How to join wadding for quilts

I make a lot of quilts. This means that I end up with a large number of pieces of wadding left over. If that happens to you too, then this week’s blog post is for you. I am going to show you two ways of joining oddments of wadding to make enough for a new quilt.

Firstly I’ll demonstrate the use of this tape ‘Heat Press’. I tried the tape out on 80/20 wadding (80% cotton/20% polyester) and also on a two-ounce weight 100% polyester wadding.

I used a roll one and a half inches wide and 15 yards long. This gave me enough to join pieces for a single-bed quilt. It depends of course on how small your wadding scraps are!

It’s important to sort your off-cuts of wadding by type – don’t try to join wadding of different colours or different weights. I suggest once you have gathered enough of one type, that you cut all your pieces into rectangles with a quilter’s ruler and then work out how you are going to compile your jigsaw. If you cut several of them to the same width (even if they are different lengths), it will be simpler to join them.

I drew the tape off the roll in the same way that you would a length of sticky tape (Sellotape). I cut it exactly to the length I needed, as shown here. The wadding pieces were butted against each other end to end.

The tape is set with heat. I placed a piece of baking paper over the top and then used a fairly hot iron to quickly press it.

This image has an empty alt attribute; its file name is DSC_4018.jpg

This gave a good bond, as seen below.

This was the paper I used, very ordinary and not expensive.

This is the key to using the paper: write on one side! The tape works with textile adhesive and you do not want that to end up on your iron. So keeping the paper the same way up each time is crucial!

This image has an empty alt attribute; its file name is DSC_4024.jpg

One you have pieces joined in one direction (say, the length you need for your new quilt), then work widthways until you have enough.

Next I experimented with the tape in the same way, but this time with the 100% polyester wadding (see below). I was very cautious indeed with the iron as I was fearful of melting the wadding. The tape did work and it made a join that was flexible and not too stiff. The joins in both cases were not at all noticeable when I quilted the quilts concerned. (Both newly-created wadding pieces are now inside finished quilts.)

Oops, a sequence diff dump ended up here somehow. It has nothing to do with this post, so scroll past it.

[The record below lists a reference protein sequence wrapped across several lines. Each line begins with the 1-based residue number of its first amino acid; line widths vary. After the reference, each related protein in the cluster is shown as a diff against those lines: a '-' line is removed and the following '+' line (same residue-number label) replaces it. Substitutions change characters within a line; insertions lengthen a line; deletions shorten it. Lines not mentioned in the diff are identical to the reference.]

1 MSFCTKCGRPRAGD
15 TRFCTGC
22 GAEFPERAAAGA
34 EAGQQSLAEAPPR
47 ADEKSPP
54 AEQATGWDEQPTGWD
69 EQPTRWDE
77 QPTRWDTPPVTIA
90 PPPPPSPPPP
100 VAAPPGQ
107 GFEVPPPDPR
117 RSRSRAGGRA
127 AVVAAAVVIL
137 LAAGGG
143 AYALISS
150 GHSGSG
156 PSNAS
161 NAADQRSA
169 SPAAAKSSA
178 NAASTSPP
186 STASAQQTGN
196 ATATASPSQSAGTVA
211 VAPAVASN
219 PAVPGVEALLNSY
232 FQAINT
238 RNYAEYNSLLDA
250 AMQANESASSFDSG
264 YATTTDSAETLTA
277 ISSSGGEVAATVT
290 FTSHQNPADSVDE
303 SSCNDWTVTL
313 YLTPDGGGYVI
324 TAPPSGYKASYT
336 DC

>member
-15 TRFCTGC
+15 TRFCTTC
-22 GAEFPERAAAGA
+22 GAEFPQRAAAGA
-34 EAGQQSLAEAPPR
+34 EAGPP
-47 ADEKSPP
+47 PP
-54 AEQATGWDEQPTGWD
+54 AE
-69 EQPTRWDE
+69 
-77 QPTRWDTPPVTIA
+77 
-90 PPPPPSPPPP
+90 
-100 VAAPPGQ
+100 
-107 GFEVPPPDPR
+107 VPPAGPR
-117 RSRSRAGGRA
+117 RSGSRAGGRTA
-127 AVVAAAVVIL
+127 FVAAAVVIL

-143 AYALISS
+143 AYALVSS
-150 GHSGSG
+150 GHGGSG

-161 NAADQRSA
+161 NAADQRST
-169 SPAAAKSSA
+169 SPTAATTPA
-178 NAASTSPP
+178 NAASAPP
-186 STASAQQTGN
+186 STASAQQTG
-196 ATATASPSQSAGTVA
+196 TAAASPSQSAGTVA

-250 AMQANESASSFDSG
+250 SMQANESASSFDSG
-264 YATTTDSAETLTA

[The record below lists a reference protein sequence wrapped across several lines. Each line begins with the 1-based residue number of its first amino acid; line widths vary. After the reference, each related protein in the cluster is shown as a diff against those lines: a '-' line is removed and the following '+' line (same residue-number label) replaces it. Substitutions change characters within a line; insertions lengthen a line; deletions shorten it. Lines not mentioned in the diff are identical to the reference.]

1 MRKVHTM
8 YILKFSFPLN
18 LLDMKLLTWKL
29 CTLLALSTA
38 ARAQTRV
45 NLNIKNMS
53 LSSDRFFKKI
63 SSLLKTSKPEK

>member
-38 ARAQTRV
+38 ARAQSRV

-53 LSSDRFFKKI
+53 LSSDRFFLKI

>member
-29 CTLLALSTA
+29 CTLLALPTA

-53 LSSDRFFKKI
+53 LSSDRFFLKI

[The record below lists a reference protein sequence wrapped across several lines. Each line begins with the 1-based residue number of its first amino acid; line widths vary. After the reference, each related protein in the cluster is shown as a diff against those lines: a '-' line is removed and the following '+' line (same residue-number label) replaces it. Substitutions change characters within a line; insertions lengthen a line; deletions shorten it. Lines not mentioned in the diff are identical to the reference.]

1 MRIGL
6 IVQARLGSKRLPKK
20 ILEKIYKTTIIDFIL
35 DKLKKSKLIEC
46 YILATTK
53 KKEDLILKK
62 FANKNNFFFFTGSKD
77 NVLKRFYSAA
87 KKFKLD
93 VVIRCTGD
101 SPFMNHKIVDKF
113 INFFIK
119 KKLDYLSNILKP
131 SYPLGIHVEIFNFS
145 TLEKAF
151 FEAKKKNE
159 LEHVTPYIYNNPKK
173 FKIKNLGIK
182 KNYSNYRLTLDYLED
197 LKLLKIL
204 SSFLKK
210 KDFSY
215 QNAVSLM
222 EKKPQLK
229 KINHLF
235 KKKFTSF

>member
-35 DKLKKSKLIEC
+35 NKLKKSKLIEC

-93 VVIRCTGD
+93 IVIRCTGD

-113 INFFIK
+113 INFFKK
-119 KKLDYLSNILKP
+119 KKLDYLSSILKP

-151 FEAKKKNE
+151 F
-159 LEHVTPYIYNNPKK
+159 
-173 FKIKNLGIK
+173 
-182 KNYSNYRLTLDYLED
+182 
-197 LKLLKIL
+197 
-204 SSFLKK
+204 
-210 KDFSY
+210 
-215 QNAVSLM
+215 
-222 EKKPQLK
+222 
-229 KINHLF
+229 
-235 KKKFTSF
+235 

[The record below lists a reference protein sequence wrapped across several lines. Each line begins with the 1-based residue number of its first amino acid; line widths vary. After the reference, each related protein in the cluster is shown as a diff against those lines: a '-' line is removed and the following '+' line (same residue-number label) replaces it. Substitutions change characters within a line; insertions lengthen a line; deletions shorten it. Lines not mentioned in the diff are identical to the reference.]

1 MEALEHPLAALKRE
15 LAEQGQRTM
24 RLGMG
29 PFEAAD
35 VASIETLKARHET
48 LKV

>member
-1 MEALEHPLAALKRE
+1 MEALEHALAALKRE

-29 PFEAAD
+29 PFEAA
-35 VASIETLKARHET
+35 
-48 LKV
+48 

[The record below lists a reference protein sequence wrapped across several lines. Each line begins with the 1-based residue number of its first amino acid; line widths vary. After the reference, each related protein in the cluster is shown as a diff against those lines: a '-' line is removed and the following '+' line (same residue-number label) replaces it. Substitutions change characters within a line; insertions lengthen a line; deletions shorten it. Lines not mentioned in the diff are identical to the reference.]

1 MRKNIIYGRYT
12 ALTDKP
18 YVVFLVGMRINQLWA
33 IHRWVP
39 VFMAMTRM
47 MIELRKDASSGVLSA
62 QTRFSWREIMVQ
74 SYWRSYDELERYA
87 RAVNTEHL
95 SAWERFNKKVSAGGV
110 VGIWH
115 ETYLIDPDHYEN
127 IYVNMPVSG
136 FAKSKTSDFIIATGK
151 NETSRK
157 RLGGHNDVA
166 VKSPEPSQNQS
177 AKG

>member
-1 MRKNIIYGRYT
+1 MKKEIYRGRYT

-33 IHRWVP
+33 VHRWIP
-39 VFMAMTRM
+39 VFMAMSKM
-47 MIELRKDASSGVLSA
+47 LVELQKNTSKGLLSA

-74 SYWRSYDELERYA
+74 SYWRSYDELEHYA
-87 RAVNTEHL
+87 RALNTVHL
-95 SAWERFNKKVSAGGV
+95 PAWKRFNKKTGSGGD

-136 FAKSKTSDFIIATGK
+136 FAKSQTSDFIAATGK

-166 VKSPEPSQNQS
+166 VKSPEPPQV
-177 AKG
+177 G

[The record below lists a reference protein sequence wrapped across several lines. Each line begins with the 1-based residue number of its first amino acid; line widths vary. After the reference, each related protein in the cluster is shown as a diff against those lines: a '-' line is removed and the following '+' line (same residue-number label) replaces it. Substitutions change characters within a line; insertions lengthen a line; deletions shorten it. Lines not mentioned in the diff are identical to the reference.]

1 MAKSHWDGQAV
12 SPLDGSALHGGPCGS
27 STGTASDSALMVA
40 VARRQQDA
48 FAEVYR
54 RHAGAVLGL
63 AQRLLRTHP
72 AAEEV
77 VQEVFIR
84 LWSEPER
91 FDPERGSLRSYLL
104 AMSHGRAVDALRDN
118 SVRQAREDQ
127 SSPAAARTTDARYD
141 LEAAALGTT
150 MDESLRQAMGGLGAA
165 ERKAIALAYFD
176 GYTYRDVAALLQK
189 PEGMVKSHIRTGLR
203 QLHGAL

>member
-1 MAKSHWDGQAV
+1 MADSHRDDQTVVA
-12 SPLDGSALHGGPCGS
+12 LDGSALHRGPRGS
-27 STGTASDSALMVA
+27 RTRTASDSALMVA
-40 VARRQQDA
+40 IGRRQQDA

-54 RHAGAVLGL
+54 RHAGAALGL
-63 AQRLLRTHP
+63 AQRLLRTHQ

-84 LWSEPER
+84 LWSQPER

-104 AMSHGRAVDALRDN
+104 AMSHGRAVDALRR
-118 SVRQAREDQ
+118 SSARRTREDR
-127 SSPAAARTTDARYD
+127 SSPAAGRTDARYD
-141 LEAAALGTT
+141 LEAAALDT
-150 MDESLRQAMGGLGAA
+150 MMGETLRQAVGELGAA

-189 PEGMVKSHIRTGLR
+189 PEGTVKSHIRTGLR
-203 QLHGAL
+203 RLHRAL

I am very pleased to have found a way of using wadding pieces. I feel it’s a good use of resources (cutting down on waste, which is better for the environment) and it also makes better use of the limited storage space in my studio (wadding is bulky). In addition, it saved me money overall, when compared with buying a completely new piece of wadding.

This is the traditional way of joining binding, using herringbone stitch. It will take you much longer and the join will be slightly less secure.

Insert the needle into your fabric and do a few small stitches on the spot to secure. With the two edges butted together as shown, insert your needle on the opposite side, lower down than the spot you started at and take a stitch with the needle pointing upwards.

Now take the next stitch across on the first side, further down again, and once more make a stitch going upwards.

Continue like this all the way down until the two edges are completely joined together. Don’t make the stitches too big and ensure that the edges are aligned. You need to make sure that no bumps are created which will make life difficult when you layer up the quilt.

Thank you for reading my blog.

Did you know that I have a new baby quilt pattern out. You can find it here.

Thank you for reading my blog. Quilt patterns are here, Fabrics are here, Classes are here.

Published by Amanda Jane Textiles

I am an artist, designer and maker living in Ramsgate, UK

3 thoughts on “How to join wadding for quilts

  1. Hi Amanda, I’ve often herring bone stitched wadding but never taped it. Planning a new quilt and have lots of small wadding pieces so will give tape method a go. Thanks for the tip. Hettie

Let me know what you think!

This site uses Akismet to reduce spam. Learn how your comment data is processed.

%d bloggers like this: